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Michael Kudrna
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"The market can remain irrational longer than you can remain solvent.” John Maynard Keynes In an industry which caters to the greedy and already wealthy, it has become increasingly complex for the individual investor to find a path to success. “Buy and hold” is an inadequate investing... More
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  • A Bullish Continuation Pattern Developing In The Market? 4 comments
    Oct 5, 2010 9:59 PM | about stocks: SPY, SDS

    A strong gap-up Tuesday morning started a bullish yet concerning trend north that lasted the entire day.  Most market players looking at the charts today think this simply shows a strong bullish move north that means they need to start aggressively buying more long positions but, I see a reason to be concerned.

    For a while now, we have known that High Frequency Trading (HFT) runs the market but, many don’t know how impactful they can be.  For those who have years of investing experience, they may notice something odd today.  We not only had a very strong gap-up to open but, we trended north the rest of the day without any volatility or a pullback.  Psychologically speaking, that is very complex for human traders to do from the entire open to close without taking some profits and waiting for a pullback to add more.   This leads me to believe we saw computerized trading completely controlling and dominating today’s market.  Why is this concern to us?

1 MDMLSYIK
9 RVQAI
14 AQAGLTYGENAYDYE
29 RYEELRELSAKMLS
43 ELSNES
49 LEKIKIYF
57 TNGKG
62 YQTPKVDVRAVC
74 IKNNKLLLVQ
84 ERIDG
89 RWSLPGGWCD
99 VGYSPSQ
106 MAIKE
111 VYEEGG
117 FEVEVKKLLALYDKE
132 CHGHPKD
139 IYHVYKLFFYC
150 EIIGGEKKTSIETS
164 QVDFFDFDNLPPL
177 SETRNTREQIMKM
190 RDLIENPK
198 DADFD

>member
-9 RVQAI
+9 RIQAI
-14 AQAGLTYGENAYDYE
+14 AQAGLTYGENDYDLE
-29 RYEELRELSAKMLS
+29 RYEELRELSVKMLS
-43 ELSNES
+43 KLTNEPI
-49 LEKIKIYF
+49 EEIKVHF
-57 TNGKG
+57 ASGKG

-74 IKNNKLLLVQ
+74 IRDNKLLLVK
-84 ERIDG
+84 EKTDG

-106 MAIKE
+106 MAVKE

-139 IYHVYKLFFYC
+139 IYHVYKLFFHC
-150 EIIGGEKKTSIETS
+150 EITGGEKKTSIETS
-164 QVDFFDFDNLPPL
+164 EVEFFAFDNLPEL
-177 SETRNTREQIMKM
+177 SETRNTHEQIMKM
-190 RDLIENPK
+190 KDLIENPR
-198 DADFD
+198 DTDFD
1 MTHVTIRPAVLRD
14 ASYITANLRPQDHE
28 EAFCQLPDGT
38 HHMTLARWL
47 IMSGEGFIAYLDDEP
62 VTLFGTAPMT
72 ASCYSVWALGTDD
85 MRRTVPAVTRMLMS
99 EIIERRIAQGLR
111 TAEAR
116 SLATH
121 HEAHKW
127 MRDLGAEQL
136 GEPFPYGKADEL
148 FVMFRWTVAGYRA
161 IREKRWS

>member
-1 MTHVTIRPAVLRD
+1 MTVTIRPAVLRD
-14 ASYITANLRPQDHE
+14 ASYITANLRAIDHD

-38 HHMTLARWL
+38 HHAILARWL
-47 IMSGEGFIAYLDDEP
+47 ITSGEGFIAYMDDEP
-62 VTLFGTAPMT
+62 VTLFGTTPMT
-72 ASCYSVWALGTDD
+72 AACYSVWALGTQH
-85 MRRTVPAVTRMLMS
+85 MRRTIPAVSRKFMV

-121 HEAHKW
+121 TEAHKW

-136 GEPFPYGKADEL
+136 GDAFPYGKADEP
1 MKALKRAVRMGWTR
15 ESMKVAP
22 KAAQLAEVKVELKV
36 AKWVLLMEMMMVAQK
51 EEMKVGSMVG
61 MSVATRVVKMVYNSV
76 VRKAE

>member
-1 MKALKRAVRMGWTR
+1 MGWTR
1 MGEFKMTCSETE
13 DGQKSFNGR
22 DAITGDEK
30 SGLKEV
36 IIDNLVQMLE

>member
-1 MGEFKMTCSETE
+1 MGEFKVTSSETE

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    What happens when they change their algorithms to sell?  What happens if they simply don’t show up someday soon?  These are the questions we must ask as the market is clearly inflated and has a long way to fall to the lows of the year.  When we are watching the bulls run-up, we must be skeptical of downside risk knowing how fragile our economy truly is.

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    The 2009 rally was mainly attributed to liquidity being pumped into the market by the Fed but, we are not likely to see another QE of that magnitude with a growing deficit and high amount of debt already weighing on us.  When we are watching the bulls run-up and know that computers are doing most of the bulls work, we must be concerned when those algorithms will change to sell.  You do not want to get caught buying aggressively long in an overbought market with computers running the show.  However, you also do not want to fight the trend as the market.  This creates a risky environment.

    This is why I have hedged my positions with inverse ETF’s such as ProShares UltraShort S&P 500 (NYSEARCA:SDS) and trading around a core position.  For example, Monday saw me sell SDS near the market lows only to buy back today near the market highs.  A new trend seems to be establishing in the market that I will look for confirmation of it to continue.